by Sarah Knapton
May 18, 2018
damage bird's ability to navigate
Keith Morris / Alamy Live News
Electromagnetic radiation from,
...poses a 'credible'
threat to wildlife, a new report suggests, as environmentalists
the 5G roll out could cause greater harm.
An analysis of 97 studies by the EU-funded review body EKLIPSE
Impacts of Artificial Electromagnetic Radiation on Wildlife - Flora
concluded that radiation
is a potential risk to insect and bird orientation and plant health.
However the charity
warned that despite good evidence of the harms there was
little research ongoing to assess the impact, or apply pollution
The charity said
'serious impacts on the environment could not be ruled out' and
called for 5G transmitters to be placed away from street lights,
which attract insects, or areas where they could harm wildlife.
Matt Shardlow, CEO of Buglife said:
limits to all types of pollution to protect the habitability of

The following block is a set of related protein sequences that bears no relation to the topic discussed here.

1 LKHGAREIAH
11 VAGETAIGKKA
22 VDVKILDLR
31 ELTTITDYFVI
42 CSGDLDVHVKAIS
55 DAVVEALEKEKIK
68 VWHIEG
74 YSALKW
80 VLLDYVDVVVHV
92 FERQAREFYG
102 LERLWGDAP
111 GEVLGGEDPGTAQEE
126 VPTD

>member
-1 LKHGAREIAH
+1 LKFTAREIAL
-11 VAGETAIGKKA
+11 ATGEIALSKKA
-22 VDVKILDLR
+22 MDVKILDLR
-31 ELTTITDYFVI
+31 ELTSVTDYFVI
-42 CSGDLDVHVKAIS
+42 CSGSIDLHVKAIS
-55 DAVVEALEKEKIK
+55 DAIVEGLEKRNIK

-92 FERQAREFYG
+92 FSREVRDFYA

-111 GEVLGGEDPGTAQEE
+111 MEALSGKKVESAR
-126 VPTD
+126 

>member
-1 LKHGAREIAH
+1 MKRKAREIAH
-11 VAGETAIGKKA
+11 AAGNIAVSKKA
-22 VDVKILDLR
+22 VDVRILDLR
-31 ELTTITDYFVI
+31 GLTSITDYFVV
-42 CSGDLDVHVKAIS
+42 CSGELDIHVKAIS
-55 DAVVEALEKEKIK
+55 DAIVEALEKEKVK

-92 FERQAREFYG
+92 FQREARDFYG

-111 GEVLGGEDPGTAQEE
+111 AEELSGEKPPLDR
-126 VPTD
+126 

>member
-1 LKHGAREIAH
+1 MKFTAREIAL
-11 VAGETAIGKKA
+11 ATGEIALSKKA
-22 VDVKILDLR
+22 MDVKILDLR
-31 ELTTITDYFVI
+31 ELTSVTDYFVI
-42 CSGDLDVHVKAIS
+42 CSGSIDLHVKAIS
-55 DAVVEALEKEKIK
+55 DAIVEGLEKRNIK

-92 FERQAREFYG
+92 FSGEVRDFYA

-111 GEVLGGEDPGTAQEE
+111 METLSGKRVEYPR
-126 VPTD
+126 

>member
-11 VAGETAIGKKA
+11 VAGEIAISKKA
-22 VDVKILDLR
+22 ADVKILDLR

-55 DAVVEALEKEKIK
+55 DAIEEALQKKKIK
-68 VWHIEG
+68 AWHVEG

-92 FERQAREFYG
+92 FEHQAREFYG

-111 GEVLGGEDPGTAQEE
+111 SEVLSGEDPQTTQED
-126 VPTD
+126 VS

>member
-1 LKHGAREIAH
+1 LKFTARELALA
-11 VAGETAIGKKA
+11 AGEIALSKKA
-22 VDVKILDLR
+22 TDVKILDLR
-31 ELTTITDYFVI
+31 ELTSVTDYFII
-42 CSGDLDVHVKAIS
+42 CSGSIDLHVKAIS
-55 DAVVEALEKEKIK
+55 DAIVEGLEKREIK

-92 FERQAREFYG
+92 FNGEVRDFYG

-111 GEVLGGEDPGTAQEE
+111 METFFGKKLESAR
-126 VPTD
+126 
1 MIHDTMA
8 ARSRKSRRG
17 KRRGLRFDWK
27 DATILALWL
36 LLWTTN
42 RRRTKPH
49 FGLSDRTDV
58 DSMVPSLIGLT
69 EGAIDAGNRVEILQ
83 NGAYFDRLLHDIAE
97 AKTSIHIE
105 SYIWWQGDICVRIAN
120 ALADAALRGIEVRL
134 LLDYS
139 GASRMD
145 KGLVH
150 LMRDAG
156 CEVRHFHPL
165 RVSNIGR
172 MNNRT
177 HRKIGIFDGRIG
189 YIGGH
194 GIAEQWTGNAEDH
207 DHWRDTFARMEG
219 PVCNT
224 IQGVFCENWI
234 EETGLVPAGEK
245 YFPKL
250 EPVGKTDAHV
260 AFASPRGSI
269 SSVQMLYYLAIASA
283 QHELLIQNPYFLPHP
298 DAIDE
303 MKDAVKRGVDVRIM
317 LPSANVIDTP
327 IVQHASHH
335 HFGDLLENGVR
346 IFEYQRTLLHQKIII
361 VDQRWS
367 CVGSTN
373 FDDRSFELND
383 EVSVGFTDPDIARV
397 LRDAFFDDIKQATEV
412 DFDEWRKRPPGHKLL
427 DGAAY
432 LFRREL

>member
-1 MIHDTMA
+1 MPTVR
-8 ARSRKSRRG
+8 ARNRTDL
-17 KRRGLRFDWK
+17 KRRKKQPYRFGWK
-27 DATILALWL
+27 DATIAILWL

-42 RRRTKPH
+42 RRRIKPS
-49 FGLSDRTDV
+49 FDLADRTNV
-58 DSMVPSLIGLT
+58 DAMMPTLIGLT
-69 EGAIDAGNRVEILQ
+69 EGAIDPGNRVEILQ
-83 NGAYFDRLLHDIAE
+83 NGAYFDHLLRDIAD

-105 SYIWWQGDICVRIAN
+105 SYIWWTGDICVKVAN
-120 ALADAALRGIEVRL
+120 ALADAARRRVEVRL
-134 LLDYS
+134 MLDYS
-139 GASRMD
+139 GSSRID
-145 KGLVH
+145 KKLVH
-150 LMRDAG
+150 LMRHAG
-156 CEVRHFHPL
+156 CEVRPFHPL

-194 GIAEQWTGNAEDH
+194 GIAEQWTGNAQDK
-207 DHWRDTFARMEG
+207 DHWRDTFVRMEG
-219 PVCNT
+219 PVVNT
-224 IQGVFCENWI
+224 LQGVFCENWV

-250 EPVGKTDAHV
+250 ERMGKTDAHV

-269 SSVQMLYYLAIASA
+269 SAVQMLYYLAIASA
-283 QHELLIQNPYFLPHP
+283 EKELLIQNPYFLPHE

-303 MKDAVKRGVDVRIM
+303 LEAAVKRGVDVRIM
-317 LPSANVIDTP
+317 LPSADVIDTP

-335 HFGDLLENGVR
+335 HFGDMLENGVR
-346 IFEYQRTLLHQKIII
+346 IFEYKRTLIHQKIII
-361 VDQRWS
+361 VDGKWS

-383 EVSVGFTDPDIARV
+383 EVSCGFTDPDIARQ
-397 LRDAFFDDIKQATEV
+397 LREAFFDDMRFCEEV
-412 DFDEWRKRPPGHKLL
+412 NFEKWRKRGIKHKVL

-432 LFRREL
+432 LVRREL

our environment, but as yet, even in Europe, the safe limits of
electromagnetic radiation have not been determined, let alone
"There is a credible risk that 5G could impact significantly on
wildlife, and that placing transmitters on LED street lamps,
which attract nocturnal insects such as moths increases exposure
and thereby risk.
"Therefore we call for all 5G pilots to include detailed studies
of their influence and impacts on wildlife, and for the results
of those studies to be made public."
called for 5G transmitters
to be moved away from
where insects are
As of March, 237 scientists have signed an appeal to
Nations asking them to take the risks posed by electromagnetic
radiation more seriously.
report found that the magnetic orientation of birds, mammals
and invertebrates such as insects and spiders could be disrupted by
It also found
established that plant metabolism is also altered by EMR.
The authors of the
review conclude that there is,
"an urgent need to strengthen the
scientific basis of the knowledge on EMR and their potential impacts
there is a need to base future research on sound, high-quality,
replicable experiments so that credible, transparent and easily
accessible evidence can inform society and policy-makers to make
decisions and frame their policies."